Second. Our statute, S.L. '43, chapter 131, § 6(1) (b), provides that it shall be an unfair labor practice for an employer to contribute financial support to a labor organization. Admittedly, if Volzke is compelled to join the Union he must pay an initiation fee and dues. The best-reasoned cases decided in jurisdictions having comparable statutory provisions are to the effect that an employer cannot be compelled to join a union if contributions in the form of dues and initiation fees are required. The sound reasoning upon which this conclusion rests is well stated in Wisconsin Employment Relations Board v. Journeymen Barbers, Hairdressers & Cosmetologists International Union of America, Local 379B, 256 Wis. 77, 39 N.W.2d 725, 730, from which we quote the following:

"The term `financial support' as used in the statute is not limited in any way,it is used in its broadest sense. The financial support of unions consists chiefly if not wholly of the dues paid by its members. If dues paid by members would constitute financial support for a union the court fails to see why dues paid by employers would not also constitute financial support of the union. It is true that the term `financial support' is much broader than the mere payment of dues and covers and includes financial support of any kind, character or description, whether large or small in amount."

To like effect is Di Leo v. Daneault, 329 Mass. 590, 109 N.E.2d 824. If Volzke had yielded to the union demand he would have been guilty of an unfair labor practice under our statute. His refusal to comply cannot be made the basis for conduct, on the part of the Union, which is designed and intended to disturb existing labor relations.

Third. Although the Union sought to compel Volzke to become a member and to pay dues and assessments, the membership offered to him was sharply limited. The constituton of the Union discriminates against the "proprietor member" in that he is denied the right to vote on important questions and is prohibited from holding office or acting in any official capacity as a representative of the Union. Upon this phase of the case we agree with the findings of the Commission that, "To require the owner and operator of a business to become a limited or nonactive member of his employees' union is discriminatory and in violation of the cardinal principle of collective bargaining." The California Court of Appeal in the case of Riviello v. Journeymen Barbers, etc., 88 Cal. App. 2d 499, 199 P.2d 400, 405, considered the identical question and, even in the absence of any statute comparable to our own, reached the conclusion which we entertain. We quote the following from the opinion in that case:

"Here the record shows that the only type of membership offered to plaintiffs is a nonactive membership. *948 The defendants propose to picket to try to compel plaintiffs to become entirely sterile members of the union, without the right of any voice in union affairs. If they join they will have neither the right of seat nor voice in local meetings, and will not have the right to hold any union office or the right to attend conventions as union delegates. Apparently, the only `right' they would possess would be the `right' to pay dues. If they should join the union under such circumstances they would thus become amenable to the rules and sanctions of the union without the right to participate in the proceedings by which such rules and sanctions are passed. A clearer case of attempting to create a discrimination against class of members cannot be imagined. This is the focal point in this case. While, as already pointed out, in this state it is lawful to attempt to `coerce peacefully' an employer who works at the trade to induce him to join the union, it seems too clear to require lengthy discussion that such activity cannot be held to be lawful unless full membership in the union is offered. According to the uncontradicted evidence, these plaintiffs cannot remain in business unless they have a union card. The defendants are threatening to remove that card and to picket unless plaintiffs become nonactive members of the union. In other words, plaintiffs cannot earn a living at their trade unless they join the union, and, if they join, they become sterile members. That cannot and should not be held to be a proper and lawful labor objective."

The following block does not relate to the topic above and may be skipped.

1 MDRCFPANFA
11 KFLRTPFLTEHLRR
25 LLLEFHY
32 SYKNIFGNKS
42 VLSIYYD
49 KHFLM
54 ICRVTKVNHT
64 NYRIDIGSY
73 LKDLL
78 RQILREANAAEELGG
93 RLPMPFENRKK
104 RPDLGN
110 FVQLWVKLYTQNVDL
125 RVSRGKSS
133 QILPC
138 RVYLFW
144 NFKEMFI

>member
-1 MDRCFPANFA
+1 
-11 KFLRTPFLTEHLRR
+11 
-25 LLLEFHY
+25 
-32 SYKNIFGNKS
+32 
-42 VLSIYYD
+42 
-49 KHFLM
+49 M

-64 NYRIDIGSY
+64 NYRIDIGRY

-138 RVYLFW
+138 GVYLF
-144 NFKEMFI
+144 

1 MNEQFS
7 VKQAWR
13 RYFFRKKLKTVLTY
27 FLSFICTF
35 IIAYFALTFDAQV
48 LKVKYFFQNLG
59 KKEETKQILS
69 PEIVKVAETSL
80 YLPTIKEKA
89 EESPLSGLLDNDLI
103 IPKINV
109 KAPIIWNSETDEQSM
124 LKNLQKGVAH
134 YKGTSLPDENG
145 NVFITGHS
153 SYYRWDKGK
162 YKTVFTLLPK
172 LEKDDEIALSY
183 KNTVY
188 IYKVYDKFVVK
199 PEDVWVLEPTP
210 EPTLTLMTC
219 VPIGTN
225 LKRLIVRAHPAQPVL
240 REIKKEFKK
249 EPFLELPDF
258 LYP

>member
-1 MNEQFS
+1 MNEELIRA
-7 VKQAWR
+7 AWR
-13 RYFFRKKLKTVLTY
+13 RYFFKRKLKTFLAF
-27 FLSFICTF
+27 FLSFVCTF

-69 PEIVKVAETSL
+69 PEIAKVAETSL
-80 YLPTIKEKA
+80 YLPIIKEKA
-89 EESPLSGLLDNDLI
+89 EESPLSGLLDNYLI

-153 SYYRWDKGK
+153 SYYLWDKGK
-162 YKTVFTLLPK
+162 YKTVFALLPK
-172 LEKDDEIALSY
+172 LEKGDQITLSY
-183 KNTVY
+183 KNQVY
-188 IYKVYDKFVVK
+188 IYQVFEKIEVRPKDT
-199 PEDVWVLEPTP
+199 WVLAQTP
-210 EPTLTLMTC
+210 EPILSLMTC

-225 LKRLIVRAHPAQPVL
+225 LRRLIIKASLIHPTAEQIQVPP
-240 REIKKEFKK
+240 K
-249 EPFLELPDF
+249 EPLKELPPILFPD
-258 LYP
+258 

We know of no case in which a court of last resort has given a construction to statutes similar to our own which is out of harmony with the views of this court. The important issues in this case are controlled by statute. As stated by Mr. Cooley in his work on Constitutional Limitations, (201, 202) it is not within the province of the judiciary to "run a race of opinions upon points of right, reason and expedience with the law-making power." In the construction of statutes courts are not guardians of the rights of the people except as those rights are secured by constitutional provision, and if a statute does not offend the Constitution it is the duty of courts to carry it into execution according to its true intent and purpose. "We cannot pass upon its expediency or policy; those are questions upon which the legislature has passed, and its judgment cannot be reviewed by the courts." People ex rel. Rhodes v. Fleming, 10 Colo. 553, 16 P. 298, 304.

We have examined other arguments advanced for reversal of the judgment and find them without merit.

The judgment is affirmed.